Your reading list

College bound? What you need to know

Those pondering post secondary education must have their finances in order; here are tips on getting started

Now is the time of year when many high school students about to graduate, and the parents who help them, as well as students who recently graduated, start planning for post secondary school.

For those interested in agriculture, there are many options to mull over. According to an article in the American magazine Modern Farmer, four areas in agriculture are experiencing rapid growth and jobs are plentiful for university and college graduates: agricultural and biological engineering, soil science, agricultural economics and entrepreneurial start-ups for the tech savvy.

Students might want to set their sights on one of these fields, but questions about financing and how it affects housing, textbooks, and food have to be addressed.

Planning the financial aspects sounds daunting, but resources are in place to help.

With tuition rates higher than ever, students need to educate themselves about the many ways to chip away at fees through grants, scholarships, bursaries and student loans.

Students should open a post-secondary student account at a local bank. They’ll need identification plus proof-of-enrolment at the chosen school. It’s possible to open a regular account first and change it to a post-secondary student account later for those who haven’t decided on a school yet.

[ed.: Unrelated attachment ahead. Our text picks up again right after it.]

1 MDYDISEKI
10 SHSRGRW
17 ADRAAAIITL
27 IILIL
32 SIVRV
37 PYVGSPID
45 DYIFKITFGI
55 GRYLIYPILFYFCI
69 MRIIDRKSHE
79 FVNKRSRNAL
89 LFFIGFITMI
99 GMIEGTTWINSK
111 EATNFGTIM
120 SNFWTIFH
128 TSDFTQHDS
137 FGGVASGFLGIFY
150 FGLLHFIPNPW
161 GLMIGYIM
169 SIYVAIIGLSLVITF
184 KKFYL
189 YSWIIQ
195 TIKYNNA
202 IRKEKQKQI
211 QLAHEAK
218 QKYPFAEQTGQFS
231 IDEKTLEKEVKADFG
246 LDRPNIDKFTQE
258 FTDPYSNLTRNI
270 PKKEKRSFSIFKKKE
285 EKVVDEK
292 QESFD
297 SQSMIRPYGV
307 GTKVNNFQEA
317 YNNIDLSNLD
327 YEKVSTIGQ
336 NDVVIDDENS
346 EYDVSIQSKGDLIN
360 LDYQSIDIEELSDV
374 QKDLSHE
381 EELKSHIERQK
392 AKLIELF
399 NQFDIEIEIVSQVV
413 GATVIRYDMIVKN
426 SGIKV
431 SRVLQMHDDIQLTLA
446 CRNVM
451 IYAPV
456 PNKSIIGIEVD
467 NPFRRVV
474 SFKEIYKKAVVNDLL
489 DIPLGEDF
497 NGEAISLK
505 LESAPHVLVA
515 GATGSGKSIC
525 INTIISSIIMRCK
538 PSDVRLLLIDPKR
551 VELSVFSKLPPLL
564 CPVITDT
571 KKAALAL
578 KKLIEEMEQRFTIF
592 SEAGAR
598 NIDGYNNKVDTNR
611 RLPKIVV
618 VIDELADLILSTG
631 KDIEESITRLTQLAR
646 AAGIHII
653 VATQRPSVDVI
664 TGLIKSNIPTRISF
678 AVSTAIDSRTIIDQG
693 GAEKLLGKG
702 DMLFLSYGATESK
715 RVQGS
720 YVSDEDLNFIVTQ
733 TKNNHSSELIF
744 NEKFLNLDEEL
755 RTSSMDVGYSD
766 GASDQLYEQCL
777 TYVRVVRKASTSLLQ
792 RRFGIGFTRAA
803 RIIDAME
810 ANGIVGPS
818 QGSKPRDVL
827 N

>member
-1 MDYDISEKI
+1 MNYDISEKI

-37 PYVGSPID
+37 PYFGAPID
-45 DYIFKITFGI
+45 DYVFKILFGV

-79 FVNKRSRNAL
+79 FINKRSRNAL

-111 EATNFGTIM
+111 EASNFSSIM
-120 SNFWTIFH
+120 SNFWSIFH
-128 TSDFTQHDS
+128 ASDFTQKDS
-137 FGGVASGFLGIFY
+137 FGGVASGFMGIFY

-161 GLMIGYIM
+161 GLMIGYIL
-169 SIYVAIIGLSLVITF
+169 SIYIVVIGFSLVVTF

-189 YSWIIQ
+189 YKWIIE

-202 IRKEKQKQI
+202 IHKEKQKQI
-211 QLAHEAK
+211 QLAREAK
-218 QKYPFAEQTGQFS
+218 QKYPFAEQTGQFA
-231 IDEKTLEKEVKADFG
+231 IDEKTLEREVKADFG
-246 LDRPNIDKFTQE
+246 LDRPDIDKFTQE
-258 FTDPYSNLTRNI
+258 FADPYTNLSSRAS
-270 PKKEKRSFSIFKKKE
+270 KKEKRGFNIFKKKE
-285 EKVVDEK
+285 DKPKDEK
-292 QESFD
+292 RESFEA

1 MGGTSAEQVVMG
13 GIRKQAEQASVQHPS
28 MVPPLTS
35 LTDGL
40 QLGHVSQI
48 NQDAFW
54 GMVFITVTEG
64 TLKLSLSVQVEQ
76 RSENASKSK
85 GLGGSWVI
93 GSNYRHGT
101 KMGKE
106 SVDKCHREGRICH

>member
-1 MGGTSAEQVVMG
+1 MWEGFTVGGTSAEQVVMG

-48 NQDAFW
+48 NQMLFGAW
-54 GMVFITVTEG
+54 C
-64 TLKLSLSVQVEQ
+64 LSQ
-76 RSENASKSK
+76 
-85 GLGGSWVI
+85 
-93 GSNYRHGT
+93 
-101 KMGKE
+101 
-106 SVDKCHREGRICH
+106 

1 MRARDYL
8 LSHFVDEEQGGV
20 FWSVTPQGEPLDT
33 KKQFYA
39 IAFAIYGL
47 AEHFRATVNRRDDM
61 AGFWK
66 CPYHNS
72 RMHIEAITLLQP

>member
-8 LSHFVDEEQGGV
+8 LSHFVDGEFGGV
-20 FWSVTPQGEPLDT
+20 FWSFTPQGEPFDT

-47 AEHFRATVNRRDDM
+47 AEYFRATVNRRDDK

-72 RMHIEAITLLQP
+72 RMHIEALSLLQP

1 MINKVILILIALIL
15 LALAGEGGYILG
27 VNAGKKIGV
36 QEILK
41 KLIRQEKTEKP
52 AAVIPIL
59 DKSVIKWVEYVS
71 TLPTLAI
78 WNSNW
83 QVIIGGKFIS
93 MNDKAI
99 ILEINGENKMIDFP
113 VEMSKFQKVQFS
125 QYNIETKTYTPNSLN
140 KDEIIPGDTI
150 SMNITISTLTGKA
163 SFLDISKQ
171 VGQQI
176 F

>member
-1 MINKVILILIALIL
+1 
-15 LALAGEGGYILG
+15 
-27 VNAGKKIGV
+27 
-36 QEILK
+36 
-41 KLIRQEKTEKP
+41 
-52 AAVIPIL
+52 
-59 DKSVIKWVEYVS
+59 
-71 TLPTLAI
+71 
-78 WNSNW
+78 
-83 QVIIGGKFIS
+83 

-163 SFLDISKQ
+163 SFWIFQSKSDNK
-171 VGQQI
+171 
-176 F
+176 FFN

These accounts offer low or no service charges and access to emergency funding such as student lines of credit or low-limit credit cards.

As well, banks provide advice on using Registered Education Savings Plans and navigating provincial and federal student loans.

Students will need their own bank accounts from which to pay tuition and other university fees, and they may be advised to open a cheque and savings account: one for deposits and savings and the other for payments and easy access to cash for living expenses while at school.

Each province has its own site for student loans. They are easy to navigate and have information about federal grants students might automatically qualify for just by applying for student aid.

Only loans need repayment: grants, scholarships and bursaries are only repaid in cases where the student leaves school or doesn’t meet conditions, such as maintaining a certain grade point average.

For more information on student loans visit www.canlearn.ca. Click on Provincial and Territorial Information under the Student Loans & Grants tab.

Most universities offer entrance scholarships to qualified students who apply.

Other scholarships require a separate application.

Universities award entrance scholarships based on grades with some schools requiring a minimum 70 to 75 percent grade average to be considered. Other schools with more students in competition for admission will ask for higher grades to qualify.

Bursaries are also offered to incoming students based on financial need, but these must be applied for separately.